Dr Kirsten Rennie, Senior Research Associate at the MRC Epidemiology Unit said:
The OneDraw device allowed us to conduct this study remotely during the pandemic at a time when blood sample collection by our trained health researchers wasn’t possible. As well as the usefulness of the device, it is a testament to the hard work and adaptability of the study team, and of course our dedicated Fenland Study participants, that together we were able to collect, process and analyse these samples during a period of such disruption for everyone.”
Jerome Scelza, Co-CEO of Drawbridge Health said:
We are pleased with the results of this study, as the ability for participants to collect their own blood samples remotely without guidance from a healthcare practitioner and no specialized training is essential to the future growth of telehealth.”
Due to its ease of use and acceptability, the OneDraw device will be particularly useful for future telehealth applications, for example where people cannot travel to a clinical centre and repeat blood samples may be needed.
Dr Rennie said:
Covid was the spur for this piece of research, but the approaches we’ve pioneered have great potential for a range of studies. The technology could increase the reach of health research studies: it could making participation more accessible to more distant and diverse participants, and enable better support those who, for whatever reason, might struggle to attend an in-person clinic visit.”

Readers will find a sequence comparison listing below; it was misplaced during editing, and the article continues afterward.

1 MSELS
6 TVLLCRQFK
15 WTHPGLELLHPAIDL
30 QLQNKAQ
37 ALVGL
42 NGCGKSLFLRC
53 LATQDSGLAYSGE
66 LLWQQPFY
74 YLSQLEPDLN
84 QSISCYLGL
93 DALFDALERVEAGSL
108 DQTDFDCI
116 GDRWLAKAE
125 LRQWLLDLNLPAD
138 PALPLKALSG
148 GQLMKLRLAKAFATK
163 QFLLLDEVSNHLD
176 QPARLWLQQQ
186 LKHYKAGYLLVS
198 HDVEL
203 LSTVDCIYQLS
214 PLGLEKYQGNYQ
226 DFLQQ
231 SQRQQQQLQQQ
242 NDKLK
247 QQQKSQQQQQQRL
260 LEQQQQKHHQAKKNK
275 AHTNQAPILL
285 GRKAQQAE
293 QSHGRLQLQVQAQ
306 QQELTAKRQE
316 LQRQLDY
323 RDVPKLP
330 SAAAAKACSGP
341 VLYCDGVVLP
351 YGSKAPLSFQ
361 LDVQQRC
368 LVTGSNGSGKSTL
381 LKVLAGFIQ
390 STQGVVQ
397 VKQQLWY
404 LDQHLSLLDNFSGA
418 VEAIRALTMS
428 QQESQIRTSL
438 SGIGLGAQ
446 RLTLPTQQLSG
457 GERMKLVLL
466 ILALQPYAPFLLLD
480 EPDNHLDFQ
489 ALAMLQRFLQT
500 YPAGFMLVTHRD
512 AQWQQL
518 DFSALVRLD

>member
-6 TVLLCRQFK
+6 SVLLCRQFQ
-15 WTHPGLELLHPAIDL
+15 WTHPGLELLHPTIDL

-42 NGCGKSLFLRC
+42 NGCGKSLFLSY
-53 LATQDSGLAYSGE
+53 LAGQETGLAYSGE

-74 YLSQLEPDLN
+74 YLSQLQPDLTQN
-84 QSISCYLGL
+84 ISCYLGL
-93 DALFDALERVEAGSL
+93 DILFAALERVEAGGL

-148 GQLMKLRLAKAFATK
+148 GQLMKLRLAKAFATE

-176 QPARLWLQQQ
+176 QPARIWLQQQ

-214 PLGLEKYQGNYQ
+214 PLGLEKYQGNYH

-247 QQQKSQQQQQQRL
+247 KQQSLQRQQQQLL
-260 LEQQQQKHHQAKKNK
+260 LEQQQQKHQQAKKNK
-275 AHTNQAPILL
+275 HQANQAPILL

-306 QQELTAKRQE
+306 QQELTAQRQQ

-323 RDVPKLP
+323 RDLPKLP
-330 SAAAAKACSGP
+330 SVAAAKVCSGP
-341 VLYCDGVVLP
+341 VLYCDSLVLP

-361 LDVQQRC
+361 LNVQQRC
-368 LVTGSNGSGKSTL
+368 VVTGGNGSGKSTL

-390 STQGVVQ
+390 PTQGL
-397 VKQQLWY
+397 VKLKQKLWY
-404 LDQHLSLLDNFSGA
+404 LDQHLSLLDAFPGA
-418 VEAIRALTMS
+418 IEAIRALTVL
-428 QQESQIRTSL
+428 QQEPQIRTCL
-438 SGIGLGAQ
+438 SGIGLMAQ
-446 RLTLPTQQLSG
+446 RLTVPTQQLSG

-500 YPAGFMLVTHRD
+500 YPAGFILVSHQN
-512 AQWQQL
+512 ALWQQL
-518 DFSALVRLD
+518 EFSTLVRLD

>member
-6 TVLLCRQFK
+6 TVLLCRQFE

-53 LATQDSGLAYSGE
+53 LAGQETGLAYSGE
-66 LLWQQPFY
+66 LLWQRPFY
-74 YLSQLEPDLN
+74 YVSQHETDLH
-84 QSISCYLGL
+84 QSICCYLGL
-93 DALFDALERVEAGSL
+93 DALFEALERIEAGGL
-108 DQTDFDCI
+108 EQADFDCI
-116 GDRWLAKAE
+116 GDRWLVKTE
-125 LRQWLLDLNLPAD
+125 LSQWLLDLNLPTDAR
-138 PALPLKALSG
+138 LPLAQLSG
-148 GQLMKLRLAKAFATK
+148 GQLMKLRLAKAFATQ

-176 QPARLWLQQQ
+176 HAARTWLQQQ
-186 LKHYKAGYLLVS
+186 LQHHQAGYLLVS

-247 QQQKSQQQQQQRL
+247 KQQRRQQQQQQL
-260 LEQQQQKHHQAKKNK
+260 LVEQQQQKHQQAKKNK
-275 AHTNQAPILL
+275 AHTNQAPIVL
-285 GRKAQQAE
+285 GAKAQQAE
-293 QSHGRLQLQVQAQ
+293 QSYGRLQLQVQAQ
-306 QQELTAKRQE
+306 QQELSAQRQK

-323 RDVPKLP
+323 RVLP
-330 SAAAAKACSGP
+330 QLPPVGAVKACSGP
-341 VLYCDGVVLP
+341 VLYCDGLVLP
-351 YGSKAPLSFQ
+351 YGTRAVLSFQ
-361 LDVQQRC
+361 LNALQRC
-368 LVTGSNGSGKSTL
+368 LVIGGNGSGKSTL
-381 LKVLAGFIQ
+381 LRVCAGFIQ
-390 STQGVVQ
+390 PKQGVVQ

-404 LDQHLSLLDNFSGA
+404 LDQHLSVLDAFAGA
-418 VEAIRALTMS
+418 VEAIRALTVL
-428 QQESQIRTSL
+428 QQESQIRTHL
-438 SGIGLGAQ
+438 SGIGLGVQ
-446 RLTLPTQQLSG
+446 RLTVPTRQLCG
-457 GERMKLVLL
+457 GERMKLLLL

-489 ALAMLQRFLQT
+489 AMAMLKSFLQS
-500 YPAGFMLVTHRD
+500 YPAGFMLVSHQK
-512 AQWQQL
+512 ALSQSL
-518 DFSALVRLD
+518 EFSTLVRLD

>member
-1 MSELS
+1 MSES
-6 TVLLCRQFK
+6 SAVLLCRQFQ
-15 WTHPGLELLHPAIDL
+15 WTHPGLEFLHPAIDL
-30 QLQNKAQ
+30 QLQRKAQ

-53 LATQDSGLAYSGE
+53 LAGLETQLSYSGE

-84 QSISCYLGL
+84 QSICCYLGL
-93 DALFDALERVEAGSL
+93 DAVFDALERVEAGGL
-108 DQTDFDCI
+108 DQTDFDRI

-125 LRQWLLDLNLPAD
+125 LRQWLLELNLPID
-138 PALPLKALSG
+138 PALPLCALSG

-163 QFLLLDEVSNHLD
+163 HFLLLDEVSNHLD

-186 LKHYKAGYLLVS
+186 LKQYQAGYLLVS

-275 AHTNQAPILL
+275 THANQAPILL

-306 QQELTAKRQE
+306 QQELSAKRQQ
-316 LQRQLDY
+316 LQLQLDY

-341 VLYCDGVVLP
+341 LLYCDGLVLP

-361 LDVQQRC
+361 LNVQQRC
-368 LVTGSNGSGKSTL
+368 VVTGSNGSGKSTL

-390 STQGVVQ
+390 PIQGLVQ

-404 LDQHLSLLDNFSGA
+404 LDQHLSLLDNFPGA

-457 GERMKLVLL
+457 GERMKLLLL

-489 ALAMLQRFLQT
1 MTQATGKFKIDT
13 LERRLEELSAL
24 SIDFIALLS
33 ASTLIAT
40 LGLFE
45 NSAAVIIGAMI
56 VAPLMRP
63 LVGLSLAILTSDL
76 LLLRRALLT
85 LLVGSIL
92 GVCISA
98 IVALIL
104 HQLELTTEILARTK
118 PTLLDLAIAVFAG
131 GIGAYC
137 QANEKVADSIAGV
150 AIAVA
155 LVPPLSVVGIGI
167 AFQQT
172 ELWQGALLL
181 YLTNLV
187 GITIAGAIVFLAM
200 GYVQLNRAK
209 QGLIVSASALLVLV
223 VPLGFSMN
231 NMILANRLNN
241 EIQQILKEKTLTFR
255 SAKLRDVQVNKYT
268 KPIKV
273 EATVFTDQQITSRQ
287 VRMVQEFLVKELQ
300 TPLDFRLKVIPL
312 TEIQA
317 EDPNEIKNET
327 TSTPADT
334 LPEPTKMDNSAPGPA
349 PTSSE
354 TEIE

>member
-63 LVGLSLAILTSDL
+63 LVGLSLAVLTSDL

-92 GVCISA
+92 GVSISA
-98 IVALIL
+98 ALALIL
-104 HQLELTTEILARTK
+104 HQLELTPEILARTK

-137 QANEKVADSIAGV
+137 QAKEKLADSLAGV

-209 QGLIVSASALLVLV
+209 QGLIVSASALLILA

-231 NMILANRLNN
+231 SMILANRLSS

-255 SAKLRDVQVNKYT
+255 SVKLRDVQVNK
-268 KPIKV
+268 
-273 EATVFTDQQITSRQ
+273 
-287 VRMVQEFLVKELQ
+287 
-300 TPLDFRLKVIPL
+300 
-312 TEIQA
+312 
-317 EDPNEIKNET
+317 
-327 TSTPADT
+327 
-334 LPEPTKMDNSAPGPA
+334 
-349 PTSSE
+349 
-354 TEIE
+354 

Paul Jacobson, CEO of Thorne HealthTech said:
Even before the pandemic, individuals were reluctant to go to a doctor’s office for a blood sample – be it a fear of needles, a busy schedule, or a lack of transportation. OneDraw removes the obstacles preventing individuals from taking better control of their health, ultimately offering an improved experience.”
Building off the success of this trial, Thorne HealthTech is currently studying additional applications of the OneDraw device, including the use of its new plasma separation cartridge. Long term, Thorne HealthTech anticipates the device will contribute to its core focus in healthy aging, longevity, and precision wellness by working with lab partners to develop the next generation of blood tests.
Remote blood collection is likely to become an standard tool in epidemiological research. The MRC Epidemiology Unit will continue to work on developing this approach. Currently, Unit researchers and technicians are working on the integration of this technology into different laboratory tests.
Find out more
- Full paper: The development, validation and application of remote blood sample collection in telehealth programmes. Albert Koulman, Kirsten L Rennie, Damon Parkington, Carina SB Tyrrell, Michael Catt, Effrossyni Gkrania-Klotsas, Nicholas J Wareham, Journal of Telemedicine and Telecare, May 2022. https://doi.org/10.1177/1357633X221093434
- Watch a videos demonstrating the OneDraw device in action
- Watch a webinar presenting results from Fenland COVID-19 Study